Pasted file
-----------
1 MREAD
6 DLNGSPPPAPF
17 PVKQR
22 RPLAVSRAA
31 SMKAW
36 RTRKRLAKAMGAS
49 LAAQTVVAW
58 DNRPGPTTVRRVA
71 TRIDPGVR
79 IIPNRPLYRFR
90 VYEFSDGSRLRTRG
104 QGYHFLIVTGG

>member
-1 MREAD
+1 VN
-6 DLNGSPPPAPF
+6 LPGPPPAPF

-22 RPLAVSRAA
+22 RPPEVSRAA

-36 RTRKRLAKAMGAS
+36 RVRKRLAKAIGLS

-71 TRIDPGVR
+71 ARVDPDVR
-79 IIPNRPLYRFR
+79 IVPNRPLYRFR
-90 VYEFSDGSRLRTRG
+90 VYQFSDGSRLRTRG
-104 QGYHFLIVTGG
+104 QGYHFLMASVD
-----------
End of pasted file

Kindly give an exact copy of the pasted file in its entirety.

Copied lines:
1 MREAD
6 DLNGSPPPAPF
17 PVKQR
22 RPLAVSRAA
31 SMKAW
36 RTRKRLAKAMGAS
49 LAAQTVVAW
58 DNRPGPTTVRRVA
71 TRIDPGVR
79 IIPNRPLYRFR
90 VYEFSDGSRLRTRG
104 QGYHFLIVTGG

>member
-1 MREAD
+1 VN
-6 DLNGSPPPAPF
+6 LPGPPPAPF

-22 RPLAVSRAA
+22 RPPEVSRAA

-36 RTRKRLAKAMGAS
+36 RVRKRLAKAIGLS

-71 TRIDPGVR
+71 ARVDPDVR
-79 IIPNRPLYRFR
+79 IVPNRPLYRFR
-90 VYEFSDGSRLRTRG
+90 VYQFSDGSRLRTRG
-104 QGYHFLIVTGG
+104 QGYHFLMASVD